Of particular importance is the role General Groves played: "Groves also played a significant role in the development of the MGM film The Beginning or the End. Indeed, after MGM won White House approval for the project, one of its first moves was to hire Groves as a primary consultant, for the then-unheard-of-fee of $10,000. MGM was authorized to depict Groves' role in the film and Groves agreed to offer his 'best cooperation' in the production of the picture."[4] [N 2]

Principal photography began on April 29, 1946, and continued until July 25, with retakes begun on August 9.[5]

Historical accuracy[edit]

The technical details of atomic processes and the bomb's design are wildly inaccurate by intention. In 1947, these details were highly classified and the true nature of the weapon could not even be hinted at. One inaccuracy, independent of necessary military secrecy, is the portrayal of anti-aircraft shells bursting around the aircraft on the bombing run. The historical and political details are also inaccurate, for propaganda purposes.[6] For example, the film twice refers to specific leaflet drops on the target for ten days in advance of the mission (75m 50s and 99m 25s into movie) warning the citizens of the forthcoming raid. No such activity was undertaken: indeed, to have done so would have been extraordinarily hazardous to the mission.


Although The Beginning or the End was the first film to depict the story of the atomic bomb, both critics and the public were confused by the attempt to merge real events in a docudrama form. Bosley Crowther of The New York Times commented, "... despite its generally able reenactments, this film is so laced with sentiment of the silliest and most theatrical nature that much of its impressiveness is marred." [7]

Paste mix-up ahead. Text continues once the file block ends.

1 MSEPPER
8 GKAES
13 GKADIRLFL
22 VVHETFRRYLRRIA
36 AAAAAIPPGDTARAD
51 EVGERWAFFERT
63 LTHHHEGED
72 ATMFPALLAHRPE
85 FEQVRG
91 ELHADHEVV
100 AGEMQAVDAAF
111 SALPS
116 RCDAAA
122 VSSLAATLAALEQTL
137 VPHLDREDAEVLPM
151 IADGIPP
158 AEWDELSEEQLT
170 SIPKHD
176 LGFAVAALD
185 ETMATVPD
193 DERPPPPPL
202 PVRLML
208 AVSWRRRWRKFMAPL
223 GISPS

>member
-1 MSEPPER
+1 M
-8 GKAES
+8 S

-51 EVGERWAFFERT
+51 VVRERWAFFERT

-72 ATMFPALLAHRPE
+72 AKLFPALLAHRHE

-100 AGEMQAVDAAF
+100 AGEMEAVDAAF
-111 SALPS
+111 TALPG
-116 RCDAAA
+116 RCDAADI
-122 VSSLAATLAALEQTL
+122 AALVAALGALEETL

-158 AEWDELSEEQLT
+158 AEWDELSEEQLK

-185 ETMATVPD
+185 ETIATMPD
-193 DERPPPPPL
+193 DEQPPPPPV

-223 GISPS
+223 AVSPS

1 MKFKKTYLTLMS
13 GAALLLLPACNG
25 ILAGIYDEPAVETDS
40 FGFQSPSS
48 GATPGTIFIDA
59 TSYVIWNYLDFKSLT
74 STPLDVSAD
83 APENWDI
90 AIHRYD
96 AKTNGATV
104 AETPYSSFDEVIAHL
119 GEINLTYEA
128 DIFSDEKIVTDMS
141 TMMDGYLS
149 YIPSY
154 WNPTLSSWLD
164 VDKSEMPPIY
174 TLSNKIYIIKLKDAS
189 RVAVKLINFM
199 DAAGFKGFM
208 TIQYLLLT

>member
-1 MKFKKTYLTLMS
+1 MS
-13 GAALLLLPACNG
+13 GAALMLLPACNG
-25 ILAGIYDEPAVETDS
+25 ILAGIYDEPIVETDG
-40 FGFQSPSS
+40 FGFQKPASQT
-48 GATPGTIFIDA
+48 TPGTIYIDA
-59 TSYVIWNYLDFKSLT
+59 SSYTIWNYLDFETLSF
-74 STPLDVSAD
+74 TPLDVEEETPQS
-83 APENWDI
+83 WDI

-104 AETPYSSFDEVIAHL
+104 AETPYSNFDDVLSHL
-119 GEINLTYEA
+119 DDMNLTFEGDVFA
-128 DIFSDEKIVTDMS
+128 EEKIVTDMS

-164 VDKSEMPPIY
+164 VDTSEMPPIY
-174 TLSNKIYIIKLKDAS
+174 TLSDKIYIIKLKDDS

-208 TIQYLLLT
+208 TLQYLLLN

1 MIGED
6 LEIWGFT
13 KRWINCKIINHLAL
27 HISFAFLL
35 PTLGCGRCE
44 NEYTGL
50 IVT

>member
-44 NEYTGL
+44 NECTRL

The Beginning or the End was an expensive commercial failure; according to MGM records, it earned $1,221,000 in the U.S. and Canada and $721,000 elsewhere resulting in a loss to the studio of $1,596,000.[1]

See also[edit]



  1. ^ The incident in the film closely approximates the death of Canadian physicist and chemist Louis Slotin, a member of the Manhattan Project who died after contact with radioactive material.[2]
  2. ^ The Decision to Use the Atomic Bomb, and the Architecture of an American Myth (1996) discusses Groves' participation in the argument that the dropping of the bomb saved lives: "The minimum estimate of our losses is a half million men".[4]


  1. ^ a b c "The Eddie Mannix Ledger". Margaret Herrick Library, Center for Motion Picture Study (Los Angeles).
  2. ^ Jungk 1958, pp. 194–196.
  3. ^ Thompson, Nathaniel. "Articles: The Beginning or the End". Turner Classic Movies. Retrieved: January 20, 2014.
  4. ^ a b Alperovitz 1996, pp. 600–601.
  5. ^ "Original Print Information: The Beginning or the End". Turner Classic Movies. Retrieved: January 20, 2014.
  6. ^ Roling and Cassese 1994, p. 112.
  7. ^ Crowther, Bosley. "The Beginning or the End (1947); Atomic bomb film starts at Capital; Beginning or the End, Metro study of historic weapons, has Donlevy as Groves." The New York Times, February 21, 1947.


  • Alperovitz, Gar. The Decision to Use the Atomic Bomb, and the Architecture of an American Myth. New York: Randon House, 1996. ISBN 978-0-67976-285-0.
  • Jungk, Robert. Brighter than a Thousand Suns. New York: Harcourt Brace, 1958. ISBN 0-15-614150-7.
  • Roling, B. V. A. and Antonio Cassese.The Tokyo Trial and Beyond: Reflections of a Peacemonger. Oxford, UK: Blackwell Publishers/Polity Press, 1994. ISBN 978-0-74561-485-4.

External links[edit]